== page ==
Mucklestone excavation 2016

We last visited this field in Mucklestone in 2013 and early 2014, when we carried out magnetometry surveys and trial excavations. We discovered what appeared to be evidence of a bread oven. At the time we believed we would return later in 2014 to do a more extensive excavation, but unfortunately the gaps between crop planting and our availability never seemed to coincide - until now.  We have been here for a couple of months and on the rest of this page are photos and text describing our progress. We started on the 11th of September, after the landowner had very helpfully used his machine to remove a few inches of the plough soil and stubble over a 10m by 10m square. Winston, our dig director, had positioned the trench to cover the area where we found evidence of the bread oven in 2013's trial excavation. We finished on the 3rd of November, after a very interesting and rewarding dig, in the course of which we confirmed that this was indeed the location of a bread oven, which from the pottery sherds we found in and around the debris seems to have collapsed, apparently following a disastrous fire, sometime in the 17th Century. We hope to be able to return next year to investigate what appears from the magnetometry to be a building immediately to the north of this bread oven. We will soon be carrying out a resistivity survey over this area in an attempt to confirm the existence, and clarify the extent, of any remaining wall bases or ditches.  - Click on any of the following images to enlarge it

Weeks 1-3 (September 11th - October 2nd)


Start trowelling
Start of the first day's trowelling. Looking NW


Large stones emerging Pipe bowl
Looking W. As we continue trowelling on the first day, some large stones start to show (lower right hand side of the picture) ... ... as well as some finds, including this pipe bowl with its maker's mark
Stony area Large stones and daub
A few days later, looking W. You can see that the large stones appear to be in a line - the ranging rod is beside them. Two days later, looking E this time. Colin is working around one of the large stones. You can see an area of broken pieces of daub nearer the camera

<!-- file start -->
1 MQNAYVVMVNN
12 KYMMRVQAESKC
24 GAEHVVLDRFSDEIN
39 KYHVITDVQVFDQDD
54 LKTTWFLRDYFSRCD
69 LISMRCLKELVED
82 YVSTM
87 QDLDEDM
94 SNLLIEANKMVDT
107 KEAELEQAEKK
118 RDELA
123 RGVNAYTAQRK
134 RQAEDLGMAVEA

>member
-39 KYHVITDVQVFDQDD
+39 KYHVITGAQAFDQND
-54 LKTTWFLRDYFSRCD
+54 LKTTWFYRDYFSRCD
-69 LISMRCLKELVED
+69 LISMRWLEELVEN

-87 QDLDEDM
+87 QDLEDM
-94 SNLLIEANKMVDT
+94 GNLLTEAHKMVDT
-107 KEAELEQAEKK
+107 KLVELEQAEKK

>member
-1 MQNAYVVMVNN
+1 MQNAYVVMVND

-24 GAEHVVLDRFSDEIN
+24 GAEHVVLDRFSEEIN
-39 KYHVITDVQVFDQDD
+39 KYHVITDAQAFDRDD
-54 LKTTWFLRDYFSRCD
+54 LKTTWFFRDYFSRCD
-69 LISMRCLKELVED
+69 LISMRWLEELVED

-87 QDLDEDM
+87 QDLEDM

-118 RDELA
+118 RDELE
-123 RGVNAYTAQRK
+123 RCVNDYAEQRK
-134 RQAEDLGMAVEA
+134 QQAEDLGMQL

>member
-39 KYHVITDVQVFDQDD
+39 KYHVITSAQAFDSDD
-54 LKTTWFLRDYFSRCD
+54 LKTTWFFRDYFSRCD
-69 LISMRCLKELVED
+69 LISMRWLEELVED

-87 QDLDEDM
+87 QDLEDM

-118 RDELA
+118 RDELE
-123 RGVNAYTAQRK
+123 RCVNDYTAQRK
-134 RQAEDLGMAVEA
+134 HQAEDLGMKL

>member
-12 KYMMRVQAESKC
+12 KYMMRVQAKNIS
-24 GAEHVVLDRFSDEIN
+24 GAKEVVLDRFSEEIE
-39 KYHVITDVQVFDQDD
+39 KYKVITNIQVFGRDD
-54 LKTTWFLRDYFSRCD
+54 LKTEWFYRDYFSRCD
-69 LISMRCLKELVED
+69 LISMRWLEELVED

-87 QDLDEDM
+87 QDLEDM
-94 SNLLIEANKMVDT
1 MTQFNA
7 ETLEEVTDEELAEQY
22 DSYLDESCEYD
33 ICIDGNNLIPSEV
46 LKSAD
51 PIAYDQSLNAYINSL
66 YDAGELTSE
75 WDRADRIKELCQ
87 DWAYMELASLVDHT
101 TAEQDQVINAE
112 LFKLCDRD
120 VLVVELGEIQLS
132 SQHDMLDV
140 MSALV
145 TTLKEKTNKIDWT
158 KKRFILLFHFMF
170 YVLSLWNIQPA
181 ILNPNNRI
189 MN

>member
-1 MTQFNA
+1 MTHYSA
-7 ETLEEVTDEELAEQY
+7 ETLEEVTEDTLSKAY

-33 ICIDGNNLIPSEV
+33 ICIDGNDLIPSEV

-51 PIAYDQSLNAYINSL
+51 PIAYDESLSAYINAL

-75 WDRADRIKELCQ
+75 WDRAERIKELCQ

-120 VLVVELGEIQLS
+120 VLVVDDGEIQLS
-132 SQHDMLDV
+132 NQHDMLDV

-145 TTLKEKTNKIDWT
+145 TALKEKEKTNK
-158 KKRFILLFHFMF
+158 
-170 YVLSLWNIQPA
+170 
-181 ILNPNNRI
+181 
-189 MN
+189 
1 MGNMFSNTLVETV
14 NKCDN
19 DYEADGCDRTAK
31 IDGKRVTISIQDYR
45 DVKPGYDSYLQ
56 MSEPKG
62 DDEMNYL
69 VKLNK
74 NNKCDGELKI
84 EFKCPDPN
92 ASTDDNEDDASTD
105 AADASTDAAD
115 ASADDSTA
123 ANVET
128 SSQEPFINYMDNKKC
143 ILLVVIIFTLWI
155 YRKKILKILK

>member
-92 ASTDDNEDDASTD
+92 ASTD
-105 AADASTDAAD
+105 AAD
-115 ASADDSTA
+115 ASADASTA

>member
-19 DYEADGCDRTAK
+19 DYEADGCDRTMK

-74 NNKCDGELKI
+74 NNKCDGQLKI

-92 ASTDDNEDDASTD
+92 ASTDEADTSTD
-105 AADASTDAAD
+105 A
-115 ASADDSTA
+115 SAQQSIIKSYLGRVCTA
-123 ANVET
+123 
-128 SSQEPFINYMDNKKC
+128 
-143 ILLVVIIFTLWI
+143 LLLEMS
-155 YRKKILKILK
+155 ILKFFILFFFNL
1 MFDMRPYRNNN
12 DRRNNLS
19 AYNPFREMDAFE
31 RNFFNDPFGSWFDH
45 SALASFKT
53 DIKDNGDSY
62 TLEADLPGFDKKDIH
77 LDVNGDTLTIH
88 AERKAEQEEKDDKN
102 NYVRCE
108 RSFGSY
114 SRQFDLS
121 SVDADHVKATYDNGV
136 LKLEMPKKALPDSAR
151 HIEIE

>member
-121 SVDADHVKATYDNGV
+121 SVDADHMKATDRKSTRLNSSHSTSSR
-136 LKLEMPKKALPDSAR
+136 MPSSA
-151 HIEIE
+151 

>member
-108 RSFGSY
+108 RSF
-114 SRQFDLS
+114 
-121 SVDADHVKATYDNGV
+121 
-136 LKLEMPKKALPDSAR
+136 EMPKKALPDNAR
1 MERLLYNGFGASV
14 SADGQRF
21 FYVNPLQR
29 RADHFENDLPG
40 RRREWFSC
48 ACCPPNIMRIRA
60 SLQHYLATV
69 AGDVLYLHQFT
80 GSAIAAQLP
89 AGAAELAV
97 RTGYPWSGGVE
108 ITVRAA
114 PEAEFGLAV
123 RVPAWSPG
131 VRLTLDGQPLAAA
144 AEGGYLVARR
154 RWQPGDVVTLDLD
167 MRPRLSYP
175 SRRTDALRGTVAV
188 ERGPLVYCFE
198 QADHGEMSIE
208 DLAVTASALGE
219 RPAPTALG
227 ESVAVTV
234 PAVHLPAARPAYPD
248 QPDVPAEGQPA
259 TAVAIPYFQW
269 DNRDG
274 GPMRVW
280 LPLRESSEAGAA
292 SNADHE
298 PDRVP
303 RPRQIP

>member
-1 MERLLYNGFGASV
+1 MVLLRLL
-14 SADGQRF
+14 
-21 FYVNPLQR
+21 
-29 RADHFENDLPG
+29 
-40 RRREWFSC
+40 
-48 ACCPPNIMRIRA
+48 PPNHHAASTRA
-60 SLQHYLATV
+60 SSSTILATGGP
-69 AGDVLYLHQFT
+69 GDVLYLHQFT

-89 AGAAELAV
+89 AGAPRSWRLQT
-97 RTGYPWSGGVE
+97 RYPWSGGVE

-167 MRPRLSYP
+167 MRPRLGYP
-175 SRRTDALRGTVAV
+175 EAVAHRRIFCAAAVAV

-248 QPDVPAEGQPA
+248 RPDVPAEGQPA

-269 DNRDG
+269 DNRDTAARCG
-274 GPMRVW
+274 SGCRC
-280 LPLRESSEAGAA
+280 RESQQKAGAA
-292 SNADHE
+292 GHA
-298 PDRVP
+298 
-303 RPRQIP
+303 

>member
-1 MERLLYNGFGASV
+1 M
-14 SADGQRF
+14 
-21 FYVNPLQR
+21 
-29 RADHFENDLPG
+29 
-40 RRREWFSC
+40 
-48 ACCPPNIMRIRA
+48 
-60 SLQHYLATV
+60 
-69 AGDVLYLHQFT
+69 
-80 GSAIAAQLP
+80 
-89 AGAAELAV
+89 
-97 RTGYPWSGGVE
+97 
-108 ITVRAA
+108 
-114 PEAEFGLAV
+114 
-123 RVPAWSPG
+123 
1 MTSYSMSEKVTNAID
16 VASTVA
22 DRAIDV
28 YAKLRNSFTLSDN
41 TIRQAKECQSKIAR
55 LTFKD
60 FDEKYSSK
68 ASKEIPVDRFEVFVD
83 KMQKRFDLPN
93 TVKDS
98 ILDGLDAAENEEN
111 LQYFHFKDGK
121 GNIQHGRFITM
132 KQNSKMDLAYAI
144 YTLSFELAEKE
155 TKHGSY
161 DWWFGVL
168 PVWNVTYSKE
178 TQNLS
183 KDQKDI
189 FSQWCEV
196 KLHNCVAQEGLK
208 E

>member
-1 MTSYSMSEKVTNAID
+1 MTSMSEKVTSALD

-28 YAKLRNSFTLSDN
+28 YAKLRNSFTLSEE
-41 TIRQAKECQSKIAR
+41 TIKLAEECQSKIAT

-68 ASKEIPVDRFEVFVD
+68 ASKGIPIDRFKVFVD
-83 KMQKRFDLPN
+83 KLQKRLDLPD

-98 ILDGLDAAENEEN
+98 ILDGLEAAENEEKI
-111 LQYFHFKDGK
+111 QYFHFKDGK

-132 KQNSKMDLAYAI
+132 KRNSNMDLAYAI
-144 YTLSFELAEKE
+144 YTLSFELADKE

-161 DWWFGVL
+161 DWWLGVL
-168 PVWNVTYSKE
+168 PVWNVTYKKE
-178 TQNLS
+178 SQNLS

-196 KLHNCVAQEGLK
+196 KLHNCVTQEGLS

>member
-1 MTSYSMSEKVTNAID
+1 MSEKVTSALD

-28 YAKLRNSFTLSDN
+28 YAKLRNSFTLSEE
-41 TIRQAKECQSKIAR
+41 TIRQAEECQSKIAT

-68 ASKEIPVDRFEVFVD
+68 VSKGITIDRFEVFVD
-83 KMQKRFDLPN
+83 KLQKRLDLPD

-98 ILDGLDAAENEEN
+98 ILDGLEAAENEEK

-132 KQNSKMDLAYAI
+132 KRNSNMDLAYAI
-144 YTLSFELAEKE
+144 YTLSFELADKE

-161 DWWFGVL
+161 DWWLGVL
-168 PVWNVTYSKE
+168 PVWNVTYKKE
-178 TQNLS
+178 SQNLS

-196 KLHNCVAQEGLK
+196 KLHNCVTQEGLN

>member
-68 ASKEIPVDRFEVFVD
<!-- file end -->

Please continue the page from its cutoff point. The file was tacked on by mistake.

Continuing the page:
Skillet leg Skillet leg
We found several small pieces of bronze, plus a couple of what appear to be legs of a skillet (a heavy saucepan-shaped cooking pot) or cauldron These two photos are of one leg, which shows that the pot was made all in one, rather than the legs being attached individually to the pan
Sherd in situ Sherd selection
Here is one sherd of pottery as the troweller discovered it, ... ... and here are some other examples of sherds after they've been washed. All late 17th or early 18th Century.

  The following picture shows the whole trench on the 20th September, looking south.
You can see the line of larger stones up the middle, with a darker area with a lot of broken daub to the right of them.

Whole trench looking S


Week 4  (2nd - 9th October)


  In October, a large number of interesting pottery sherds were discovered in an area in the NE corner of the trench. This area appeared at first to be a rubbish pit or midden, but on further examination proved to be a relatively shallow linear feature which became known as "Keith's ditch". You can see one of the finds from this area under Week 5 below, and more in Weeks 6 & 7. We found relatively little pottery in the black ash material near the centre of the oven itself, but the next picture is of a nice piece of decorated blackware which Dave found there. It is probably late 16th or early 17th Century slip decorated Cistercian ware.